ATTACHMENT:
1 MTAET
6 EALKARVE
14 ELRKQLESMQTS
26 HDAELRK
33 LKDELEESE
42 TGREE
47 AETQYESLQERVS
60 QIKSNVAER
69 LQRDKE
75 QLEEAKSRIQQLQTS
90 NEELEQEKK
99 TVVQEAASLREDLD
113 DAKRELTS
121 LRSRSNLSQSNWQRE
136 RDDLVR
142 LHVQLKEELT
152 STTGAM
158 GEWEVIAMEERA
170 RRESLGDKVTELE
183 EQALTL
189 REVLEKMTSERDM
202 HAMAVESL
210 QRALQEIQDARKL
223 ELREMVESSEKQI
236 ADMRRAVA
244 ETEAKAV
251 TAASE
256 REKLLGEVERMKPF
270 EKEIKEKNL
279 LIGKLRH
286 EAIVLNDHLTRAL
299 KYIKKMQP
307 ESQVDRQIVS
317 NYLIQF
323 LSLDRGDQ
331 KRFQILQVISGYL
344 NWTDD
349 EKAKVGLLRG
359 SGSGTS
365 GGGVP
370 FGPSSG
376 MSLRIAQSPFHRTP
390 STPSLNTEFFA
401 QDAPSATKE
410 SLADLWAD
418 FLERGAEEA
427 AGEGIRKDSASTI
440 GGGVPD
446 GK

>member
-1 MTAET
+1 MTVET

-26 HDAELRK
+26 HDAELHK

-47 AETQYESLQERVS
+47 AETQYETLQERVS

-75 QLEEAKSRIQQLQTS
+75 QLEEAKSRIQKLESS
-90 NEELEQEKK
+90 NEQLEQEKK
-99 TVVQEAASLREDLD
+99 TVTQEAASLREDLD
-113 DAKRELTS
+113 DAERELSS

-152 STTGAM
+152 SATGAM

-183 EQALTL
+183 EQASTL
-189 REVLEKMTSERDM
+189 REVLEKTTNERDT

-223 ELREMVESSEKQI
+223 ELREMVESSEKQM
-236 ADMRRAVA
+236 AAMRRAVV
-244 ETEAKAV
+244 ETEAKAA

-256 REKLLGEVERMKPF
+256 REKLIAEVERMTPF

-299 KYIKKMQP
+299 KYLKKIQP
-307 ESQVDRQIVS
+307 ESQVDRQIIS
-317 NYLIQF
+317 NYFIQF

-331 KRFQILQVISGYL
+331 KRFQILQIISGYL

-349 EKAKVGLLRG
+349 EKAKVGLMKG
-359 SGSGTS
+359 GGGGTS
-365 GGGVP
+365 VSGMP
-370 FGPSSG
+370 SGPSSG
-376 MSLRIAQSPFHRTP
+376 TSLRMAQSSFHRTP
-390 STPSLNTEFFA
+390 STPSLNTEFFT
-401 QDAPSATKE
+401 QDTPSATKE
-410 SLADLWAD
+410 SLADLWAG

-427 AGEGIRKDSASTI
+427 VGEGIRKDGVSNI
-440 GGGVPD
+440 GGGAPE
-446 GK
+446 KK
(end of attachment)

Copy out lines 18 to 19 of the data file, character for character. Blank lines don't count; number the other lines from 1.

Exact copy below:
158 GEWEVIAMEERA
170 RRESLGDKVTELE